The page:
Let the Games Begin!


1.6k Swim, 4k Bike, and 10k Run. These are the distances of an Olympic size triathlon race. And these are the kind of triathlons I did when I was living in Hawaii. I absolutely loved competing in three sports in one competition. And living in Hawaii, where the temperatures were practically near perfect year round, made the sport ideal for some good times. Now I was really not that great at any of three legs of the race. I feel swimming and running were my strongest since I swam and played water polo in high school, and ran cross country in college. My biking time consisted of recreational activities…..mountain biking in Colorado for two summers and road biking here and there.

Before taking on the races, I would do a little bit of training, but not as much as I should sdtriathlon-rotor-5.jpghave. I did it more for the pure enjoyment of the sport and a sense of accomplishment that never gets old. In each triathlon I participated in, the one mile swim was an open water ocean swim. There were waves that each swimmer would go up and over. It was strenuous work, but I always did somewhat decent in the swim, finishing in the top quarter.

During the two transitions from swim to bike and bike to run, I usually took my time getting ready. Like I mentioned, I was participating for the pure enjoyment of the sport. So the speedy transitioners had their way with me and always passed me with ease. During the first part of the 40k bike, I felt like I was going in slow motion, as some of the other competitors would literally fly by me. Biking wasn’t my strong suit, but after I got in a groove, I would hold my own.

By the time I made it to the 10k run, I was all gassed out, with my goal being to finish. So I concentrated on putting one foot in front of the other, keeping a nice steady pace to finish the race. The race was not super long compared to an iron man triathlon that is, but it still took me over an hour and half to complete. I was definitely exhausted at the end of the competition, and my legs felt it the most as I used them to the limit in all three areas. But the thrill of competing and finishing brought me back time and time again.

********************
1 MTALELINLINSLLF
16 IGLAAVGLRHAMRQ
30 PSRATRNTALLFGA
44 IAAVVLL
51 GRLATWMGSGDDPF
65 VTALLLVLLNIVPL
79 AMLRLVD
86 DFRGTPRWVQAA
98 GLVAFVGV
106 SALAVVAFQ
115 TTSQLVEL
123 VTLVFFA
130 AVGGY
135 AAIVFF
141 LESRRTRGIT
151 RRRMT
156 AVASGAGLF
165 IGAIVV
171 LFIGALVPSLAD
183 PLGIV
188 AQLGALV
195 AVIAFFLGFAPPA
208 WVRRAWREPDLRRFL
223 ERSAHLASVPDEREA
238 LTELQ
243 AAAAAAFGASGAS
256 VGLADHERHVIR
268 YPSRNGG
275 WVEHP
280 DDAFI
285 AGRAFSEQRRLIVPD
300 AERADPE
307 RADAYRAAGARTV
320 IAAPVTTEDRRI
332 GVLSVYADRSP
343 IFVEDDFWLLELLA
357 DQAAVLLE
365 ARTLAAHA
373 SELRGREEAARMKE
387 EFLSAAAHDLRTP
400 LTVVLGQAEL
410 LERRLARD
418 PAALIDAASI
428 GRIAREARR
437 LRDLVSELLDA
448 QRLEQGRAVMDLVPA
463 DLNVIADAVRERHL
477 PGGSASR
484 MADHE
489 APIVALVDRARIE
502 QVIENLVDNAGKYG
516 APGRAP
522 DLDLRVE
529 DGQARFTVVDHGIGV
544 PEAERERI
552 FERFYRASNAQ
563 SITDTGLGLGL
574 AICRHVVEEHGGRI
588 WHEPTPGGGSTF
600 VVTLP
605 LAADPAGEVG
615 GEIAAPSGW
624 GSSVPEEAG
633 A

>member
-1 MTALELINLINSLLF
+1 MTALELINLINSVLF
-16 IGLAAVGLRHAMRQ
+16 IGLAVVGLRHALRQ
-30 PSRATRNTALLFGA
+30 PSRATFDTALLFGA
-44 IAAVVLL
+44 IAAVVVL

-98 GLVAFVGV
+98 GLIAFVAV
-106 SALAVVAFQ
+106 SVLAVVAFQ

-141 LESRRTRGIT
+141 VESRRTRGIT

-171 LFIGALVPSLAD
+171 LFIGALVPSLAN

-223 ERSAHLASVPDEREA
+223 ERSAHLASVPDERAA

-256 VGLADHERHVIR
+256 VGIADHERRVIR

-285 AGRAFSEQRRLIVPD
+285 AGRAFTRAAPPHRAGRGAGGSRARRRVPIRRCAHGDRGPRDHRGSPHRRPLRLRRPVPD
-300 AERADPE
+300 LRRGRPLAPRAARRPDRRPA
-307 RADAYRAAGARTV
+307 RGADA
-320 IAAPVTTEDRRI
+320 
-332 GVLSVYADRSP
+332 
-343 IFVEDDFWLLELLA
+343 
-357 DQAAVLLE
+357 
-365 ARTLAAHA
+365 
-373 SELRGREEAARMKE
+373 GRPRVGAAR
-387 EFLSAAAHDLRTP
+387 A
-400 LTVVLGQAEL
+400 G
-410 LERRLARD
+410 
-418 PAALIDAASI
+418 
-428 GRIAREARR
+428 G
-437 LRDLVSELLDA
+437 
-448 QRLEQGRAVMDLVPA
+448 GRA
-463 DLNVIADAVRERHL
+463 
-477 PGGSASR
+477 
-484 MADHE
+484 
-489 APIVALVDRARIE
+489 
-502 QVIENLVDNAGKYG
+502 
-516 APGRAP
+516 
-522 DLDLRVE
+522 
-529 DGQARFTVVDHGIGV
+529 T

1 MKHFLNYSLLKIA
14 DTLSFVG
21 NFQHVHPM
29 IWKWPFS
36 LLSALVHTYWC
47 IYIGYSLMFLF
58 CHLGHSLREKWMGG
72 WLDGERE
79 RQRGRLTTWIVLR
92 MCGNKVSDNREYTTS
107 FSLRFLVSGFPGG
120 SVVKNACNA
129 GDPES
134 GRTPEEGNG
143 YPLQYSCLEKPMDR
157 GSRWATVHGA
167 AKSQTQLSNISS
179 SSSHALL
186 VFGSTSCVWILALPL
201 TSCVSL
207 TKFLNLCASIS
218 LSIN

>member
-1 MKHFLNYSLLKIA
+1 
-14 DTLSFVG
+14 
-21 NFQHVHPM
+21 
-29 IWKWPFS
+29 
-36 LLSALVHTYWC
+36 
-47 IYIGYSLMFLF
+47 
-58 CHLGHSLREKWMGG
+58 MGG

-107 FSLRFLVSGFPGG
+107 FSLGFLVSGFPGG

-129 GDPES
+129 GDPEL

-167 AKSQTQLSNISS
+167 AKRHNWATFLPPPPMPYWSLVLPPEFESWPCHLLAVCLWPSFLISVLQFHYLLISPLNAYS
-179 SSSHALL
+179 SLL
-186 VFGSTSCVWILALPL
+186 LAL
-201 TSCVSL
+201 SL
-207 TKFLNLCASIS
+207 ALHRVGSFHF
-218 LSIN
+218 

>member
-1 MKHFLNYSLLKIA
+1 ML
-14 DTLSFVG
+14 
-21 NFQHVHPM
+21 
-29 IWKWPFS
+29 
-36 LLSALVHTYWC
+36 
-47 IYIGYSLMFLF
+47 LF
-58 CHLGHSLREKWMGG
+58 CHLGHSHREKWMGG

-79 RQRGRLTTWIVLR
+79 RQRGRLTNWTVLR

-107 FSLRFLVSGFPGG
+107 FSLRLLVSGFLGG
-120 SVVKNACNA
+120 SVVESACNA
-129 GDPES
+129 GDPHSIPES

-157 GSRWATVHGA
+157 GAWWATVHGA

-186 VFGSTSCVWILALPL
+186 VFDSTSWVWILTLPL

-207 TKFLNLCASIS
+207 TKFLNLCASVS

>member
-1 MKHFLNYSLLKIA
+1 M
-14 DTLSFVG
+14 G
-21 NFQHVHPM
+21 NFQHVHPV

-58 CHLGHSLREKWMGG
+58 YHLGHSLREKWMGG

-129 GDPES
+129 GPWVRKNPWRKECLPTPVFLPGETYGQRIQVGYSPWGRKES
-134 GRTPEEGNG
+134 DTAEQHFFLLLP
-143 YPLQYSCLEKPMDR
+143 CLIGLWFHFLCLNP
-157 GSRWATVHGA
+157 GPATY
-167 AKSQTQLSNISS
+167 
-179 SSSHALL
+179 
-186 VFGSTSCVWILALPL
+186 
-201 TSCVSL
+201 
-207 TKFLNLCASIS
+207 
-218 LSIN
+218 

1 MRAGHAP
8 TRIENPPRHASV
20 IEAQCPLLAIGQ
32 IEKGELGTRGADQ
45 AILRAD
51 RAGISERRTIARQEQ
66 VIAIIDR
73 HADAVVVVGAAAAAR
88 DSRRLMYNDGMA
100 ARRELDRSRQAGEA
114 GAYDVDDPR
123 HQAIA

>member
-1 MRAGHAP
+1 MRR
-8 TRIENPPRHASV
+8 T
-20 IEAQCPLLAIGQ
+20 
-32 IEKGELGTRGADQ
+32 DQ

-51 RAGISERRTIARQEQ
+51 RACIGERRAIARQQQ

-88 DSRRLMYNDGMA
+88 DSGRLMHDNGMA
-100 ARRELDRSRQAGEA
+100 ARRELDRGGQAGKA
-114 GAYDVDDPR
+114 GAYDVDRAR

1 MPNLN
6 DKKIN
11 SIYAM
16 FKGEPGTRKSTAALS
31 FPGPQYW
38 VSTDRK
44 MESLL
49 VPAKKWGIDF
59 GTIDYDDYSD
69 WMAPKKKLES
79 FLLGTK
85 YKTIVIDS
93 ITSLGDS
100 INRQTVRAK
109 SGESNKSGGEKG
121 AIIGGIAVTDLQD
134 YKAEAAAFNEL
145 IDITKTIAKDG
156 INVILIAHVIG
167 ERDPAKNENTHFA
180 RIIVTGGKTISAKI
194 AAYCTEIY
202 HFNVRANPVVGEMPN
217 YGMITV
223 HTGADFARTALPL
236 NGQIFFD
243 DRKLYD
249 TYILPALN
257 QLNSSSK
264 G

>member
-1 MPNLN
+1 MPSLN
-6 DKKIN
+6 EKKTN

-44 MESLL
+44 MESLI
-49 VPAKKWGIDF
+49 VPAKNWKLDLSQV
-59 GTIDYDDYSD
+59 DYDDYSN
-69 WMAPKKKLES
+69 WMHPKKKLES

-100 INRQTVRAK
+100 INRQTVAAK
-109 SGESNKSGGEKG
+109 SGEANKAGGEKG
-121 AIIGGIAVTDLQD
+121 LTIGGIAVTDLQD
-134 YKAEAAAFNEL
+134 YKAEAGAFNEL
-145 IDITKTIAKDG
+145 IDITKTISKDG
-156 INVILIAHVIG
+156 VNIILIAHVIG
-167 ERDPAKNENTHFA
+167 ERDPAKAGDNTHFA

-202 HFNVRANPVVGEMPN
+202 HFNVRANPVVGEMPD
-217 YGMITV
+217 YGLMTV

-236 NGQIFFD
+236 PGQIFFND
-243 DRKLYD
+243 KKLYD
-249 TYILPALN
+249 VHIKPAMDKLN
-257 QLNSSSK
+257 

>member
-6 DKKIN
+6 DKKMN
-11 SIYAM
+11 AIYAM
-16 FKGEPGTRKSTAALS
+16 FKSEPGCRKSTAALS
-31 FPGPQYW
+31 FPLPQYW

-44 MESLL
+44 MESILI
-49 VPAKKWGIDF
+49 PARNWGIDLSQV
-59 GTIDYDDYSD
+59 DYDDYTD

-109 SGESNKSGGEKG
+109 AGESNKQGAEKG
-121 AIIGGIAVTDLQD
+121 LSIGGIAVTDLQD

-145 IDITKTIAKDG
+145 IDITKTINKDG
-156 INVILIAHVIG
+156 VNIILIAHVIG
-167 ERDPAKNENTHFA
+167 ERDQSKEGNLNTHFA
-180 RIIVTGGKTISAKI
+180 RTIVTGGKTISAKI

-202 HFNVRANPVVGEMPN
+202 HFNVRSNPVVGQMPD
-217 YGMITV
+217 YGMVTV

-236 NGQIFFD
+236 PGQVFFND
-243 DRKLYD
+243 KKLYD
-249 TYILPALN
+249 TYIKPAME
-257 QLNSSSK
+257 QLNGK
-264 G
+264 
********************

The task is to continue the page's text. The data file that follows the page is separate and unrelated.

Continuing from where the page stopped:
A committed triathlon competitor, like an Olympian athlete, always makes sure that he or she puts an equal amount of time and practice into each of the three sports. They make sure they are at their peak performance before competing. They eat properly, train properly, and make sure their body is in tip-top shape. They do it because they want to win. A Bible verse that comes to my minds is 1 Corinthians 9:24-27 “Do you not know that in a race all the runners run, but only one gets the prize? Run in such a way as to get the prize. Everyone who competes in the games goes into strict training. They do it to get a crown that will not last; but we do it to get a crown that will last forever. Therefore, I do not run like a man running aimlessly; I do not fight like a man beating the air. No, I beat my body and make it my slave so that after I have preached to others, I myself will not be disqualified for the prize.”

Winning a race requires purpose and discipline. A Christian’s life also takes hard work, self-denial and grueling preparation. As Christians we should be running towards our heavenly reward. The essential disciplines of prayer, Bible study, and worship equip us to run with vigor and stamina. Don’t merely observe from the sidelines; don’t just jog a couple of laps a day. Train diligently – your spiritual purpose depends upon it.

olympic-winners-podium-007In case any of you are wondering, no I never got to stand on a podium in any of my triathlon races, let alone even finish in the top 100. I never trained like a hard core athlete and prepared my body like I should have. But today, I can honestly say I’m preparing my mind, body, and heart the way God wants me to be; to be that witness, and to get ready someday for my future home with Him. That’s the podium I’ll be standing on!



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